Where free banking was given a reasonable trial, for example in Scotland and Canada, it functioned well for the typical user of money and banking services. Why then did national governments adopt central banking? Free banking often ended because the imposition of heavy legal restrictions or creation of a privileged central bank offered revenue advantages to politically influential interests. The legislature or the Treasury can tap a central bank for cheap credit, or (under a fiat standard) simply have the cental bank pay the government’s bills by issuing new money. Economic historian Charles Kindleberger has referred to a “strong revealed preference in history for a sole issuer.” As George Selgin and I have noted (Selgin and White 1999), the preference that history reveals is that of the fiscal authorities, not of money users. In some places (e.g., London) free banking never received a trial for the same reason. Central banks primarily arose, directly or indirectly, from legislation that created privileges to promote the fiscal interests of the state or the rent-seeking interests of privileged bankers, not from market forces.
Speaking of which, this essay at Human Events – one that relies heavily on the research and insights of Troy University economist Thomas Hogan (a GMU Econ PhD) – explains that more competition among money issuers would make money better. (HT Walter Grinder)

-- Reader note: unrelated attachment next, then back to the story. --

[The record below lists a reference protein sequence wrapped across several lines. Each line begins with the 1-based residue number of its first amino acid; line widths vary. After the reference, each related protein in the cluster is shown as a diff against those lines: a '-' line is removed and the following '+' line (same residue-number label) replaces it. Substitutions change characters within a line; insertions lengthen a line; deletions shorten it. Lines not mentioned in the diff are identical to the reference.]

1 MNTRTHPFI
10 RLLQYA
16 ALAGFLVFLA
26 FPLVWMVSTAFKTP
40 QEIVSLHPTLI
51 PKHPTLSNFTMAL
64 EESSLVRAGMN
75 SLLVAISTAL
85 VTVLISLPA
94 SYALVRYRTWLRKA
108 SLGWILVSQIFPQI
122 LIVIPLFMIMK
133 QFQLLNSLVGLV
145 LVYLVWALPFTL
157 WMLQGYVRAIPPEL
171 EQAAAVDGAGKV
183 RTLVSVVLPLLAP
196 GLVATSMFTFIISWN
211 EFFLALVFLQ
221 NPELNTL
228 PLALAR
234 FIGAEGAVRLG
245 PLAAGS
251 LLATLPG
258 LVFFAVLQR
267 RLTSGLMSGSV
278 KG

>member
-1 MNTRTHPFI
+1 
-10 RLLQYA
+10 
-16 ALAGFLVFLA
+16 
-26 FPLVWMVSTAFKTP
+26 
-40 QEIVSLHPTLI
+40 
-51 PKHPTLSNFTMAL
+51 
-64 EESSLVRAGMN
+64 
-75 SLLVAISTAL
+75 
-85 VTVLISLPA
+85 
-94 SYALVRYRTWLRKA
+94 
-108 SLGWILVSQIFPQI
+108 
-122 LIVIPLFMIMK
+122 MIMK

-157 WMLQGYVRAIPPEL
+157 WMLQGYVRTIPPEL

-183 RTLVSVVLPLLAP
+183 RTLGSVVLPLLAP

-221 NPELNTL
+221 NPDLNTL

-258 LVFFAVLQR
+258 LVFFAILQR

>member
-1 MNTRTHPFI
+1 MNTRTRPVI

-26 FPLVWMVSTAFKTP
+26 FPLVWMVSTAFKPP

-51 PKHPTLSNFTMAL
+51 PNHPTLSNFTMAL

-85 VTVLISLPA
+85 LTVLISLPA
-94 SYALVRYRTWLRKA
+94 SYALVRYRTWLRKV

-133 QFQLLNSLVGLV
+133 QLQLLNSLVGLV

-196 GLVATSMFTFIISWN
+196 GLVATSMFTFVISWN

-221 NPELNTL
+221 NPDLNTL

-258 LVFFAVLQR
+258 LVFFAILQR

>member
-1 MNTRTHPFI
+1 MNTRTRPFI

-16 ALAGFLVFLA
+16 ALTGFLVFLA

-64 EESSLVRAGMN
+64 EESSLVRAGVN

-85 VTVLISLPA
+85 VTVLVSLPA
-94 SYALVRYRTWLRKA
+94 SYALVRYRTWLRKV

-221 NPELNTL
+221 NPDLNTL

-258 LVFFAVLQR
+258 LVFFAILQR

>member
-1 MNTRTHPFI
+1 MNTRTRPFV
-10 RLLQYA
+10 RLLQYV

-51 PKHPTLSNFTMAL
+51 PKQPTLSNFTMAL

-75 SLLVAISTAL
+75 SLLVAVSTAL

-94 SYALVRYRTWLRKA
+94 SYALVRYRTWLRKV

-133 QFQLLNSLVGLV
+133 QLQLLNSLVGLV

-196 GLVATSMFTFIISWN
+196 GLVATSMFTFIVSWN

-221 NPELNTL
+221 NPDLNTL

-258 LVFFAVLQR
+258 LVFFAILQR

Arnold Kling ruminates wisely on the question “What is a job?” Here’s the definition he arrives at:
A job is a context for performing a particular small set of tasks that can be exchanged for the means to obtain goods and services produced by a far larger set of tasks.
Baltimore schools spend 27% more than Fairfax County schools per student and a majority of the money comes not from the city but from the state and federal government. Thus, when it comes to education spending, Baltimore has not been ignored but is a recipient of significant federal and state aid.
Citing popular attitudes about minimum-wage legislation, David Henderson explains that my colleague Robin Hanson is correct that “politics isn’t about policy.”
Pierre Lemieux ably defends Google from the officiousness, ignorance, and cronyism of European bureaucrats. Here’s Pierre’s conclusion:
Businessmen are generally inept at defending capitalism and seem to try hard to cut the branch on which they are sitting. As Adam Smith taught us, we should not trust “merchants and master manufacturers,” whose thoughts “are commonly exercised rather about the interest of their own particular branch of business, than about that the society,” and whose “judgement… is much more to be depended upon with regard to the former of these two objects, than with regard to the latter.”10 We should be as suspicious of Google’s public policy advocacy as we are of its government bashers in Brussels, Paris, or Washington D.C.
But this should not deter us from defending Google’s freedom of contract against the European Leviathan or any other Leviathan.